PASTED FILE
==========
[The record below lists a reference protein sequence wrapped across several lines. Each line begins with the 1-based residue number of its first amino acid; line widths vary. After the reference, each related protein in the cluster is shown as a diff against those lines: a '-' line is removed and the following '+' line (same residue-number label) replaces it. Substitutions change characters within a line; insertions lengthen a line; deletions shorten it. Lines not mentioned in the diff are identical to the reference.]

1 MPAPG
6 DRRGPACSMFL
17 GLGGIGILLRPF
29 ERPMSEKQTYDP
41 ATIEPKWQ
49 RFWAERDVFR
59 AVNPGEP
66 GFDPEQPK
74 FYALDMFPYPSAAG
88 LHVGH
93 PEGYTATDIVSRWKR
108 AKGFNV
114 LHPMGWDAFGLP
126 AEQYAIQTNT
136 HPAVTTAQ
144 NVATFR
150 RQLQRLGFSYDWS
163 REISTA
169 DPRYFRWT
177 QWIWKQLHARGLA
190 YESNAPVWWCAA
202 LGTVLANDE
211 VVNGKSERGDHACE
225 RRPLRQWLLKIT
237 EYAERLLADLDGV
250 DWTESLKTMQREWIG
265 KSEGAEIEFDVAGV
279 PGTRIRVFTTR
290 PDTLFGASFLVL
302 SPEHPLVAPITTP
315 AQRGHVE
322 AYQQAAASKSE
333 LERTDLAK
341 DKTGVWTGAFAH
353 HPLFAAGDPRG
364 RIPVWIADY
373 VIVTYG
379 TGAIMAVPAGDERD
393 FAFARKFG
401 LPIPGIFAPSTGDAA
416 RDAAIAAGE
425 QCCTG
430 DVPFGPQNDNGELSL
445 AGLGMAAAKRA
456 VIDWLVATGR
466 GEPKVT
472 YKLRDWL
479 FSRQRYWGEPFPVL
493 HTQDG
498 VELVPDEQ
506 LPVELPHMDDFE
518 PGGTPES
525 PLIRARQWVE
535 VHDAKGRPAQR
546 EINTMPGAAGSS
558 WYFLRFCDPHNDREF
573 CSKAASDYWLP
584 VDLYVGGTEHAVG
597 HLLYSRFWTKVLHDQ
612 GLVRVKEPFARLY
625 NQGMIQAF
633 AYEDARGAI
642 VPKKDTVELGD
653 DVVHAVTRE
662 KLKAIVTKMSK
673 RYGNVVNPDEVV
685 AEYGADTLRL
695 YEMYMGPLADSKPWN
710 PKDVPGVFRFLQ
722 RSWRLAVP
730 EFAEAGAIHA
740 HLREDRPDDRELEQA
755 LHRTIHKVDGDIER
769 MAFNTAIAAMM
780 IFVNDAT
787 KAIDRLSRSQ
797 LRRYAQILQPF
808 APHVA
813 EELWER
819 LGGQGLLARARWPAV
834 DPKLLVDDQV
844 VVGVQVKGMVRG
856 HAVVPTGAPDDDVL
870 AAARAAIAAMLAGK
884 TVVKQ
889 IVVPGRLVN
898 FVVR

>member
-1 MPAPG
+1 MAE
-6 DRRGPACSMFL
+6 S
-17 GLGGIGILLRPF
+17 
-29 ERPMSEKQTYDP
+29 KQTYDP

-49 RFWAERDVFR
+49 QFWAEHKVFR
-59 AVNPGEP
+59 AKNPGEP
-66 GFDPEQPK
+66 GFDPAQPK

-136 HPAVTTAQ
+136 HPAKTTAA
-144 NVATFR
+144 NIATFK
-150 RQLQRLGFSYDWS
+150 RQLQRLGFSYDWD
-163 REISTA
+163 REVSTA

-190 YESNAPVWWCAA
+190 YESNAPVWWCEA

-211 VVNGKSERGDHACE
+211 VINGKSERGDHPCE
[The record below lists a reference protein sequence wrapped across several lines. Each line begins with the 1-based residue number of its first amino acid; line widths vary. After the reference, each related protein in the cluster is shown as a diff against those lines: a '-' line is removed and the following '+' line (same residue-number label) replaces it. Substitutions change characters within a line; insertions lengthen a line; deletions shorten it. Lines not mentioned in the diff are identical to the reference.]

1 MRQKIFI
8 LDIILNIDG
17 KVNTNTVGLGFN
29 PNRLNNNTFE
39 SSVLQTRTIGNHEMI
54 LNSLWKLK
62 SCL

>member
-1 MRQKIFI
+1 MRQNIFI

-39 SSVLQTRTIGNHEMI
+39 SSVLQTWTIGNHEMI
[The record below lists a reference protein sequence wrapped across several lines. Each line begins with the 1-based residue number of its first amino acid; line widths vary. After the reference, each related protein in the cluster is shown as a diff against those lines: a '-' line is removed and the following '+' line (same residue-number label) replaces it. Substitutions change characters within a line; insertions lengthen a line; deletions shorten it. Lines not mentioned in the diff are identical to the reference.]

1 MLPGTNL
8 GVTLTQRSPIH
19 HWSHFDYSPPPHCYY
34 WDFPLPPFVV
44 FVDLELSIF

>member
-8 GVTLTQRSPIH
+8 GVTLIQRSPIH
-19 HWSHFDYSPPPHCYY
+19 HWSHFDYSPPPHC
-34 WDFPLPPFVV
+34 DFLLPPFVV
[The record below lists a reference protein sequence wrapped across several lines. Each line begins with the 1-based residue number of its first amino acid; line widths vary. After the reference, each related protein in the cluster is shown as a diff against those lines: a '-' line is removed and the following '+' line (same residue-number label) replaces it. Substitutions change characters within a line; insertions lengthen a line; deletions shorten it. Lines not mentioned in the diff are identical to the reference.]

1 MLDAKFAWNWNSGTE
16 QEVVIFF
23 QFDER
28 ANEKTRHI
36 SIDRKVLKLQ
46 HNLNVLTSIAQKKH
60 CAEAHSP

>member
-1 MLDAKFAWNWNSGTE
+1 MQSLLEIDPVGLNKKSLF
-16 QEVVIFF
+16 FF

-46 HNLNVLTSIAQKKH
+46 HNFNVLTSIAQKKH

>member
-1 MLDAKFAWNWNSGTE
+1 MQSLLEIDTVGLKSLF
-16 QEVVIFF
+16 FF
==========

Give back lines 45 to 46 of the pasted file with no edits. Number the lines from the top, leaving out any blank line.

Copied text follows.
445 AGLGMAAAKRA
456 VIDWLVATGR